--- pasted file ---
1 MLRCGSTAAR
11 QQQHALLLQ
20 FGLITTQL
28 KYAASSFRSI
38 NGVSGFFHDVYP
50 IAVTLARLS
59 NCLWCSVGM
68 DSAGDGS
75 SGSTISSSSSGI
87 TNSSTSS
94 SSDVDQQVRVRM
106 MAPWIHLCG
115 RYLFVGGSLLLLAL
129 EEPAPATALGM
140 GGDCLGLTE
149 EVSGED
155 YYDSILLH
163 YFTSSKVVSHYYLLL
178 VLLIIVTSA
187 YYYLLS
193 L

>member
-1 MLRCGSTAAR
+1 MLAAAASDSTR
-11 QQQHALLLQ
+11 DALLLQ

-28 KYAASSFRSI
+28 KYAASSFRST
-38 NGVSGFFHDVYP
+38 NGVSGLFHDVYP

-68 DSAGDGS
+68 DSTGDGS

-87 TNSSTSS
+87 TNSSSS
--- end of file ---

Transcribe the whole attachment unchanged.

1 MLRCGSTAAR
11 QQQHALLLQ
20 FGLITTQL
28 KYAASSFRSI
38 NGVSGFFHDVYP
50 IAVTLARLS
59 NCLWCSVGM
68 DSAGDGS
75 SGSTISSSSSGI
87 TNSSTSS
94 SSDVDQQVRVRM
106 MAPWIHLCG
115 RYLFVGGSLLLLAL
129 EEPAPATALGM
140 GGDCLGLTE
149 EVSGED
155 YYDSILLH
163 YFTSSKVVSHYYLLL
178 VLLIIVTSA
187 YYYLLS
193 L

>member
-1 MLRCGSTAAR
+1 MLAAAASDSTR
-11 QQQHALLLQ
+11 DALLLQ

-28 KYAASSFRSI
+28 KYAASSFRST
-38 NGVSGFFHDVYP
+38 NGVSGLFHDVYP

-68 DSAGDGS
+68 DSTGDGS

-87 TNSSTSS
+87 TNSSSS